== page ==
'Unprepared Zim stampedes into elections'

HARARE - The new voter registration process expected to start this Thursday may fail to kick off smoothly as the Zimbabwe Electoral Commission (Zec) is yet to take delivery of the bulk of required biometric voter registration (BVR) kits.

Zec has said it took delivery of the first batch of 400 of an expected 3 000 BVR kits last week with the rest expected this month end.

At the same time, election observers feel the process could be marred by legal hurdles as the cut-off date for voter registration is not in line with the Electoral Act which provides for continuous registration until 12 days after nomination day.

President Robert Mugabe last Friday ordered the new registration of voters in all wards and constituencies to commence on September 14 running up to January 15, 2018.

“If biometric registration is to start soon, Zec needs to clarify a great number of issues on which the public is confused,” Law watchdog Veritas said yesterday.

“There should be a clear procedural manual that they follow and this should be made available to the public.

“The Electoral Act needs to be brought into line with the Constitution, immediately. Otherwise confusion and lack of transparency may result in a Kenya situation.”

Following Mugabe’s proclamation, voters who are registered on an existing voters’ roll will have to apply for re-registration on a new roll.

As the law now stands this entails proving their identity to a voter registration officer, though they will not have to prove citizenship or provide proof of residence.

They will, however, be expected to allow their biometric particulars to be recorded.

“There is a problem here which will have to be sorted out before registration starts,” Veritas said.

“The only way of checking whether those who claim to be already on a voters’ roll and produce their proof of identity, is by checking them against the existing voters’ roll.  But Zec has denied they have the complete existing rolls,” Veritas said.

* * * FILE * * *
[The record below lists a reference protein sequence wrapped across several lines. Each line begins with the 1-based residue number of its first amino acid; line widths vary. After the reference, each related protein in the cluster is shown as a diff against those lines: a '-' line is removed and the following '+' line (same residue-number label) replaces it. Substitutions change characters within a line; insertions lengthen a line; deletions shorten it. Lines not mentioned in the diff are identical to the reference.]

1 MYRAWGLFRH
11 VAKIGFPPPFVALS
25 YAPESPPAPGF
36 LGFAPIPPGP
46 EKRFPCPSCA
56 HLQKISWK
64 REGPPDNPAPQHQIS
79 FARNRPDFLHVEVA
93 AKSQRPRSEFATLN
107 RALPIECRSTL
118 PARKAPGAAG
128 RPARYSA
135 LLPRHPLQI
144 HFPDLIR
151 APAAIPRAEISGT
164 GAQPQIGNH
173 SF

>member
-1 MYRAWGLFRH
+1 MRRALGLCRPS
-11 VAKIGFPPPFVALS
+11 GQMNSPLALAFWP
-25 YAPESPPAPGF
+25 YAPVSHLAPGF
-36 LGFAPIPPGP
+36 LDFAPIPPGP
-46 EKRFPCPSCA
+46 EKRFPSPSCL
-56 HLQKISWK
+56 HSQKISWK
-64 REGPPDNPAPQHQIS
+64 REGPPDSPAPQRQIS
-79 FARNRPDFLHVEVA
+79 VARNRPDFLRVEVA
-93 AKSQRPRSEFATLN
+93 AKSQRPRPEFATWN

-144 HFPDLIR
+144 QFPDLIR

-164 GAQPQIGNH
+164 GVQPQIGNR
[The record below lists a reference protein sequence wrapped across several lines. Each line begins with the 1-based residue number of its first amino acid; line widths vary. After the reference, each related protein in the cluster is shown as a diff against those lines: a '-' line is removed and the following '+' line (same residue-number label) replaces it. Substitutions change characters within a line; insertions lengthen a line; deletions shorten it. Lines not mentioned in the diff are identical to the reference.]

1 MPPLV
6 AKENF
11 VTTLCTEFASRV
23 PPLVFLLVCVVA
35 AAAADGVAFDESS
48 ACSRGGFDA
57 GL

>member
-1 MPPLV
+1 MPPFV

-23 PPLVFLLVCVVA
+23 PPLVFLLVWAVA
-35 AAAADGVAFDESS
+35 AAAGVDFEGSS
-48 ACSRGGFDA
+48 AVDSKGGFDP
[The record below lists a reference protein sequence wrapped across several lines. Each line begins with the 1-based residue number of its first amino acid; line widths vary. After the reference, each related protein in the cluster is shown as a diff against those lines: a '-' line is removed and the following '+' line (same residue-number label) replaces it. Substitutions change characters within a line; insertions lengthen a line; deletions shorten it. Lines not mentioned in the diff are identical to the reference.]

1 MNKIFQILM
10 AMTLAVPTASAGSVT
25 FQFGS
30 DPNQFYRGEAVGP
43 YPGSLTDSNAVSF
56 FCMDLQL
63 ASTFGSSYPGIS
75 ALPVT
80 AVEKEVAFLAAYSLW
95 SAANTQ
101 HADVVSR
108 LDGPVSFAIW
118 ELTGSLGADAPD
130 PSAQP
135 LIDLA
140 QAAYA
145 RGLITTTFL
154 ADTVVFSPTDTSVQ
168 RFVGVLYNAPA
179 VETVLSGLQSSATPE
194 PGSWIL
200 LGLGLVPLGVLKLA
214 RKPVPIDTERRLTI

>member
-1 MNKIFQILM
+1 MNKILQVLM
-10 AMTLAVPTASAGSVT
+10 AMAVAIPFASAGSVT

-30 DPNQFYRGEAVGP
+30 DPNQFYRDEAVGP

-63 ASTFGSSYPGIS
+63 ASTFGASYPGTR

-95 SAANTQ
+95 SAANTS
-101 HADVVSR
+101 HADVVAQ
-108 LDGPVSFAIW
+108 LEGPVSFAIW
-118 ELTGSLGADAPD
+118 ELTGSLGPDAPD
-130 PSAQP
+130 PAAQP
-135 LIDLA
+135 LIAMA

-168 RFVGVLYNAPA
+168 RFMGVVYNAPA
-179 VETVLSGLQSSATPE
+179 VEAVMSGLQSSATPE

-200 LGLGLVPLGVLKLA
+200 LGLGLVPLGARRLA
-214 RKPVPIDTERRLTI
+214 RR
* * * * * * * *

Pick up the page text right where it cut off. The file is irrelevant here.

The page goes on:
But Election Resource Centre director Tawanda Chimhini says the commission should have taken stakeholders on a tour of the recently-acquired kits if at all they are sincere.

“We are appearing to be stampeding into elections when the necessary preparations have not been put in place.

“There is no clear road map with clear time lines of when certain things are supposed to happen…hence those who should provide oversight over the process cannot hold Zec accountable,” Chimhini said.

Mugabe’s proclamation comes as Zec is working towards holding the 2018 polls between June and August although the elections management body has been quick to point out that ultimately that decision lies with the president.

Zec has waded into the poll-date debate as the officialdom in the ruling Zanu PF party is increasingly getting confident at the prospect of Mugabe calling for early elections to catch his rivals flat footed.

The commission needs $274 million to hold the 2018 elections, which many observers doubt would be available in view of the budgetary constraints facing Treasury.

Mugabe’s administration has, however, never run short of creative ideas to get around its financial quagmire, never mind their toxic effects in future.

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